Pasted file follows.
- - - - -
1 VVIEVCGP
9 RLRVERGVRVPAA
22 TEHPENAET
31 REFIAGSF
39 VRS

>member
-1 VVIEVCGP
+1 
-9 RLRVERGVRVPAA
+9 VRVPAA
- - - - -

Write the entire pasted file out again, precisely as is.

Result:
1 VVIEVCGP
9 RLRVERGVRVPAA
22 TEHPENAET
31 REFIAGSF
39 VRS

>member
-1 VVIEVCGP
+1 
-9 RLRVERGVRVPAA
+9 VRVPAA